The featured selection for Malden Reads 2013 is “The Absolutely True Diary of a Part-time Indian” by Sherman Alexie.
It’s the story of a teenage Native American who finds the courage to aim high and pursue his dreams, even if that means becoming an outsider at home and at his new school.
So why did Malden Reads choose a book about a teenage Native American struggling to find his identity as this year’s community read? It turns out there are lots of great reasons to read The Absolutely True Diary of a Part-time Indian.
To start with, it’s funny and insightful, very readable and illustrated with great cartoons. It even has some fantastic scenes on the basketball court. We think it will be an engaging read for anyone, ages 14 and up.
It’s a National Book Award winner and the author, Sherman Alexie, has written many critically acclaimed works. He is currently a very hot commodity on the book circuit, promoting his new collection of short stories called Blasphemy.
Maybe it would help if we compare it to some other things you might know. Think S.E. Hinton’s The Outsiders, but funnier, or maybe Stand By Me, the film by Rob Reiner, with more relevance to issues we all face today.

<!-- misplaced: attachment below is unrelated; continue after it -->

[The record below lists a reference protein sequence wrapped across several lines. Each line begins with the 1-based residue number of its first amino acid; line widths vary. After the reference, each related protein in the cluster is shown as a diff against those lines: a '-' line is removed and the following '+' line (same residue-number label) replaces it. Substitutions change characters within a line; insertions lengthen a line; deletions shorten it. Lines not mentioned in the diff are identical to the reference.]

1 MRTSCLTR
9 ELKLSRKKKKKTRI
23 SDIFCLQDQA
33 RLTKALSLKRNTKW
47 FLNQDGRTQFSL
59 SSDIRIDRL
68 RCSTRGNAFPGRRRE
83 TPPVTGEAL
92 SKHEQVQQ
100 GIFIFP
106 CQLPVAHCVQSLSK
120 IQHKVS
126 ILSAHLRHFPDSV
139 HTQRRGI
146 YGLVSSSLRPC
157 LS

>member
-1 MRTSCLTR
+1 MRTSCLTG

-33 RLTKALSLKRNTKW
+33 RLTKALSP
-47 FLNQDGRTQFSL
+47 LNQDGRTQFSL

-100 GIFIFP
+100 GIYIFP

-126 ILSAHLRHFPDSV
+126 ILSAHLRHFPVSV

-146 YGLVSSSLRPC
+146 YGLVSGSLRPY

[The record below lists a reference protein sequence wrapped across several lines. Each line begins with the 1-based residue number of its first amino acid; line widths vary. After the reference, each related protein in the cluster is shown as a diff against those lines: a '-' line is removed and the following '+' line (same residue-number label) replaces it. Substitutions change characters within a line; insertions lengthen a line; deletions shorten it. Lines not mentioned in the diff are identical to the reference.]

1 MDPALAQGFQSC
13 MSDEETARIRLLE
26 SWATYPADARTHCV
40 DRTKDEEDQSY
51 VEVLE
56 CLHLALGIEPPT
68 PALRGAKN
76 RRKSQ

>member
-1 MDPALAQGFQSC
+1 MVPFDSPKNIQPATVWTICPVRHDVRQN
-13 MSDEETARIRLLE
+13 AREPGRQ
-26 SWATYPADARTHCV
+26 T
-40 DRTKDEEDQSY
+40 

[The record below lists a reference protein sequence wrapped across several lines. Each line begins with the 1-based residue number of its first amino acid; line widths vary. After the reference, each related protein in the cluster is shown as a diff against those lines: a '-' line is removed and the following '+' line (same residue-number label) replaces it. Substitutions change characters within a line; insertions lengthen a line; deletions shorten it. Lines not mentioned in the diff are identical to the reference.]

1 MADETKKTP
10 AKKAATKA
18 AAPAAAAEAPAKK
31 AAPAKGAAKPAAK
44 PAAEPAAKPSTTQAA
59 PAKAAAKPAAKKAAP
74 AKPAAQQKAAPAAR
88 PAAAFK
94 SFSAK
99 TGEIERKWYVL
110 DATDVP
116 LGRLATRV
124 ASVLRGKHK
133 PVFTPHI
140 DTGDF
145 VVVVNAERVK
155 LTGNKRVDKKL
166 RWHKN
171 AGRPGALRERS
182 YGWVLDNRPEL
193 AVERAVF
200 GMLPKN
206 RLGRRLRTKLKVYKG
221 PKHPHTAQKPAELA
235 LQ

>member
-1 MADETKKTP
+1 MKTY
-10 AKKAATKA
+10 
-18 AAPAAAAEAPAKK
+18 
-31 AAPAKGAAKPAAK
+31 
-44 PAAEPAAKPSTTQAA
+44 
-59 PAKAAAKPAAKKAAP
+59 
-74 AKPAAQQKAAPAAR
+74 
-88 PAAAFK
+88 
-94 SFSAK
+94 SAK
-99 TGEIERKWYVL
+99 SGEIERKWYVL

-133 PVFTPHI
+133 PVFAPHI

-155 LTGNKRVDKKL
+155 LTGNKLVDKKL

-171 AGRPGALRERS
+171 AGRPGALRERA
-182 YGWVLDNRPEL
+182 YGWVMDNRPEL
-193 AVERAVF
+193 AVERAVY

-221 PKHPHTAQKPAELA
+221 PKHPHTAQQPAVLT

The book spotlights the issues of Native American life in modern America - unemployment, poverty, alcoholism, and the future of the tribal way of life – but the reason it has been so popular and the choice for many other community reads programs is that its themes touch all of us. Junior, the main character, is a shining example of a young man learning to be resilient and true to himself when the odds are stacked against him.
The book also chronicles what happens at the point where two very different cultures come together, the place where tolerance is learned. We think this, in particular, is a theme that all Maldonians can relate to.
The critics have been universal in their praise of Alexie and Part-time Indian. Kirkus Reviews says that Alexie “deftly mingles raw feelings with funny, sardonic insight,” and VOYA, a respected young adult librarian’s organization, calls the book, “Realistic and fantastical and funny and tragic-all at the same time.”
The Malden Reads committee adds their praise to these voices, and believes that this poignant, thoughtful coming-of-age story will appeal to anyone who has ever felt like an outsider or struggled to find yourself - in short, to anyone who has ever come through the rites of passage that take us into adulthood.
A community read is all about community, and Malden Reads is planning a slate of book discussions and events to bring people together around this great story this winter. To learn more, find us on Facebook or visit our website, www.maldenreads.org.